What’s behind our love affair with moving pictures?
You could ask the movie-going public, which spent upward of $38 billion on trips to the multiplex last year. Or you could talk to your friendly neighborhood content marketer.
Whether it’s a business-to-business or business-to-consumer effort, a majority of marketers (60 percent) invest in pre-produced video marketing. Meanwhile, an increasing number are throwing live-streaming video into the mix as well.
Looking at the return on investment video provides, it’s easy to see why. Still, effective video marketing is based on careful ROI analysis and smart strategy designed to engage audiences.
Your video marketing may not be able to compete with summer blockbusters, but without a video strategy, you’re not competing at all.
And the Award Goes To…
Forget popcorn at the theater and snack on this instead: Companies that use video marketing see nearly double the annual revenue growth of those that don’t. It probably has something to do with the fact that video marketing is proven to boost click-through and web conversion rates by 27 percent and 34 percent, respectively.
“Because video is now widely distributed via cost-effective channels, companies have the ability to A/B test and check effectiveness in almost real time,” said Jim Davis, Director of Video Product at Brafton. “This all means more direct connection to your intended audience – the days of scattershot marketing efforts are coming to an end.”
Video is expected to account for nearly three-quarters of all online traffic this year. Investing in video marketing is no longer just smart strategy, it’s mandatory to engage audiences.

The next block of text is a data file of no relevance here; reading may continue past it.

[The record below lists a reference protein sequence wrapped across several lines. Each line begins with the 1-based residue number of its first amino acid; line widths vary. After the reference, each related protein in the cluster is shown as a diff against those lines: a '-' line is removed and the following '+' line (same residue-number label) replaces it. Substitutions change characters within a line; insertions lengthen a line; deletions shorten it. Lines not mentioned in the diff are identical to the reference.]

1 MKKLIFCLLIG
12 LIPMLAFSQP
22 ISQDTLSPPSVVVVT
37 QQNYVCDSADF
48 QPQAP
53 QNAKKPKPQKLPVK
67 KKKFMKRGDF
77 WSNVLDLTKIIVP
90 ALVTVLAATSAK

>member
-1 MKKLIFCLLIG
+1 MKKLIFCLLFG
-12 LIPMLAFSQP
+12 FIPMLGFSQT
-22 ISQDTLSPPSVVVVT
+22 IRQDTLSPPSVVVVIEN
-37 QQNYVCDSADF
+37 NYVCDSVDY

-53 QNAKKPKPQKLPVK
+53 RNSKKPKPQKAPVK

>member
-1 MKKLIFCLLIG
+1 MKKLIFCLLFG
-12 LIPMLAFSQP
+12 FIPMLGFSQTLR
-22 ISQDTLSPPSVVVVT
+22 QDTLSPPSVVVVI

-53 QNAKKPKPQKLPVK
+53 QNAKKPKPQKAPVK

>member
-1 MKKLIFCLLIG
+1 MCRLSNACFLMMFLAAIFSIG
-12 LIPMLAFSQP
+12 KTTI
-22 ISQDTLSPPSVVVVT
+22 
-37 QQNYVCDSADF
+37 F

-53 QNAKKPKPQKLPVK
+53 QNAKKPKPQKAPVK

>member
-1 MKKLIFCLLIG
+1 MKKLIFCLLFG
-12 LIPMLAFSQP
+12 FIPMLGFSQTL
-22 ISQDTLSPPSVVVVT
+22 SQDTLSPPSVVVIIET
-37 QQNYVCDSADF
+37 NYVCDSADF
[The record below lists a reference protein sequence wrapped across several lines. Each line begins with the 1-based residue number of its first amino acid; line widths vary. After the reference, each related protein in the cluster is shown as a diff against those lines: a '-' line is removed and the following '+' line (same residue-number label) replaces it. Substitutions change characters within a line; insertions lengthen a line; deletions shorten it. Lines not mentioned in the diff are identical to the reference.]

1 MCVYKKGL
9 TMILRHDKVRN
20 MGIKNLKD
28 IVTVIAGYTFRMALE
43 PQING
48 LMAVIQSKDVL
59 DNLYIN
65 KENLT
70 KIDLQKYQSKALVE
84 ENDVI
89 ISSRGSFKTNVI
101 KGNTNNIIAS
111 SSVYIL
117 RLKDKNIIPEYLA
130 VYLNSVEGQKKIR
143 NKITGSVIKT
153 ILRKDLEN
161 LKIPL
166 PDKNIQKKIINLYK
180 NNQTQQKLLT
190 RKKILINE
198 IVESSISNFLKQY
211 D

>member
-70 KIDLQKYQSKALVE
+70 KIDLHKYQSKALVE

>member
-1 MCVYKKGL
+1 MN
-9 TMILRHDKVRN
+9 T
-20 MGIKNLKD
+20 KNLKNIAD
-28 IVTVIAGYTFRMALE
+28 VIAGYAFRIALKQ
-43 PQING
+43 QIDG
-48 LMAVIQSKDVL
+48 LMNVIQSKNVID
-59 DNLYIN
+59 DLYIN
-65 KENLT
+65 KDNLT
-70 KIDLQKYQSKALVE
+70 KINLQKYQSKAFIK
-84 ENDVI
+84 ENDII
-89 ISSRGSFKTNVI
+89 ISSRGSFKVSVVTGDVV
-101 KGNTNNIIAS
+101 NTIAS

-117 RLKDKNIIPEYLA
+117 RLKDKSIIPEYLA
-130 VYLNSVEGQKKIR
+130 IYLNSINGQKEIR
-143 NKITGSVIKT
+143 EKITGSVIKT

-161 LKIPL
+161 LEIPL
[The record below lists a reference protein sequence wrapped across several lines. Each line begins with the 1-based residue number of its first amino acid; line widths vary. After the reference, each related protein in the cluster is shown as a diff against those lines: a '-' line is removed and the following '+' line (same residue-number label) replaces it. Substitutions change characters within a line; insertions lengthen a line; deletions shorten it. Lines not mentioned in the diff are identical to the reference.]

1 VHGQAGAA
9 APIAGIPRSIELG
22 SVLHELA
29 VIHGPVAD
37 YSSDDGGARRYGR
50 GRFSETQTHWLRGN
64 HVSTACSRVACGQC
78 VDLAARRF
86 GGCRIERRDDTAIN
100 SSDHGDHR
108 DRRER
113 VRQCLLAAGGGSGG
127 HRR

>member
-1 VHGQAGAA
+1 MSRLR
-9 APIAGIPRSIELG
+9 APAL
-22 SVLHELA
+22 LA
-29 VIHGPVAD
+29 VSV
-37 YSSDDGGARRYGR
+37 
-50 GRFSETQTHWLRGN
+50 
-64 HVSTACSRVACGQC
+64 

It’s not just the general public eating up video content. Well over half of executive decision-makers said they’d choose video over text to learn about a product if both were available. That’s in keeping with the 79 percent of consumers who said the same.
Of course, views aren’t worth much if they don’t drive people to take action. Data shows video viewers are nearly twice as likely as non-viewers to make a purchase. Meanwhile, including video on a landing page is shown to increase conversions by 80 percent.
So just what is the secret sauce that helps video turn content marketing into a lean, mean sales machine?
Feelings on Film
According to Brafton Senior Creative Director Perry Leenhouts, video’s effectiveness is partially due to its ease of use.
“Video is popular because it’s easy to digest,” he said. “It’s almost a passive form of absorbing information. You just look and listen. You don’t have to read or go to great lengths to find the information you want.”
Beyond that, however, is the fact that video is perfectly calibrated to make us feel.
“It’s a very powerful medium,” Perry continued. “You’re not just dealing with words or a graphic; it’s moving images with voice and music, and these are elements that are not only very appealing but also speak to people’s emotions.”
In short, human beings are hardwired to respond to video on an emotional level. Take a trip to the theater and you’re likely to hear gasps, screams, sobs and laughter – sometimes all in the space of a single flick. Video marketing taps into this power in service to your brand.
That said, selling video marketing on emotional resonance is a losing proposition.
Dollars to donuts, decision-makers are most concerned with the hard numbers their marketing strategies provide, or lack thereof. And they should be.
Video may be an integral piece of the modern content marketing puzzle, but no strategy decision should be made without a way to measure its effectiveness. Fortunately, with a few tweaks, video ROI can be tracked and reported just like any other type of content marketing.
Tracking Your Box Office